Agency, Distributor And Other Groups Continue Fight For 'Transactability' Mandate In DOT Fee Rules

In its proposed rules governing the disclosure of ancillary fees in various sales channels, the U.S. Department of Transportation went short of what some groups representing distributors, agencies and consumers had advocated: that airlines be required to enable the sale of ancillaries in multiple channels, not just disclose their cost.

Yet, as DOT solicits comments from the public to shape the final rules, it asks whether it should include such a requirement. From the likes of the American Society of Travel Agents, the Business Travel Coalition, Open Allies for Airfare Transparency and Travelers United (formerly known as the Consumer Travel Alliance), the response is an emphatic "yes."

From the airlines, expect an equally emphatic "no."

Open Allies, which counts distributors and travel agencies as members, in a recent filing with DOT encouraged the implementation of a final rule that "allows consumers an opportunity to transact fees made available on any distribution channel," suggesting that fee transparency "should include transactability." Open Allies indicated it would elaborate on this stance in further comments with DOT.

Travelers United, meanwhile, in a recent filing urged DOT "to mandate that airlines be required to allow purchase of at least these basic ancillary products of first checked bag, second checked bag, carry­on baggage and advanced seat reservations."

ASTA, meanwhile, this week reiterated its long-held stance. "ASTA will definitely be making a vigorous and compelling argument for a transactability requirement in our comments to the DOT," according to a spokesperson.

Upon release of DOT's proposed rules, BTC commented, "we urge the agency to ensure that consumers can purchase these services from travel agents at the same time as an airline ticket."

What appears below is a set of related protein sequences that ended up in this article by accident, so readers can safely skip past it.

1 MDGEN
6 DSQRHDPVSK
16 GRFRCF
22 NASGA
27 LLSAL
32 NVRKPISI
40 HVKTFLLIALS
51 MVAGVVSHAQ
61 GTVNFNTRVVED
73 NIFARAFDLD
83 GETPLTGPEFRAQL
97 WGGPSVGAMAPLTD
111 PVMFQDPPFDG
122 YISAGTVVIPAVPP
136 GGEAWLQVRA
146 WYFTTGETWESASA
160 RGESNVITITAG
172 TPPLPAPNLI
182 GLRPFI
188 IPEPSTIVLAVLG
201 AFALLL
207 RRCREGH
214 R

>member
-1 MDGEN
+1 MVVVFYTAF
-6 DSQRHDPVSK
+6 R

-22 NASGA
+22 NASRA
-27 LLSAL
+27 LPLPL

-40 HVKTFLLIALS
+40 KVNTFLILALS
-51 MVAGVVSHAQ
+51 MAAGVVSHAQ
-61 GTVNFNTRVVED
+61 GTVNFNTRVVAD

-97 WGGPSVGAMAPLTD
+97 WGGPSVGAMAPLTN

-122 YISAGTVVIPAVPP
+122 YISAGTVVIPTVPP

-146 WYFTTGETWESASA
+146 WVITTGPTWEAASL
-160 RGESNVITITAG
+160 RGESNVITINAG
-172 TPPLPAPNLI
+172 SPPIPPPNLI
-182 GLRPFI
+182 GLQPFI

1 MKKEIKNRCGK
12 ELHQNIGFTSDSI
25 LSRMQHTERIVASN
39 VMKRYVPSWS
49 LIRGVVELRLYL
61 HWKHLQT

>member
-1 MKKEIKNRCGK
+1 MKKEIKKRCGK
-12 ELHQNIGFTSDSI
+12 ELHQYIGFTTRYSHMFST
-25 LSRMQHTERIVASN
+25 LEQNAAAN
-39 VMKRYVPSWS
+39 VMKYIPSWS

As currently written, DOT's draft rules "would require only disclosure of basic ancillary service fees" and "transactability would not be required," according to the regulatory impact assessment accompanying DOT's May 21 notice of proposed rulemaking.

Exclusion of the transaction mandate in the proposed rules no doubt came as a relief to airlines, which long had fought it, viewing such a requirement as interfering with their commercial relationships with the third parties that sell their content.

Yet, the regulatory impact assessment noted, "The Department may revisit the transactability of ancillary service fees in the future if appropriate."

To that end, DOT is soliciting feedback as to whether such requirements should be included in the final rules. DOT seems especially interested in the transactability of advance seat assignments, which, it noted in the proposed rules, "are often dynamic and change based on route, aircraft size, availability and time of purchase."

"Proponents of transactability argue that without the ability to purchase the seats at the time of ticket purchase," DOT continued, "consumers will be further harmed because desired seats may not be available when the passenger decides to purchase them or is allowed by the carrier to purchase them or they may cost more."

DOT also requested "information on the costs and benefits of requiring transactability and how requiring transactability would affect existing contracts between the GDSs and the airlines. We also invite interested persons to provide their views on whether disclosure plus transactability should be required not only for advance seat assignments but also for fees associated with first and second checked bags and carry-on bags."

As agencies, airlines, distributors and others prepare their official comments for the docket, DOT is sure to get an earful.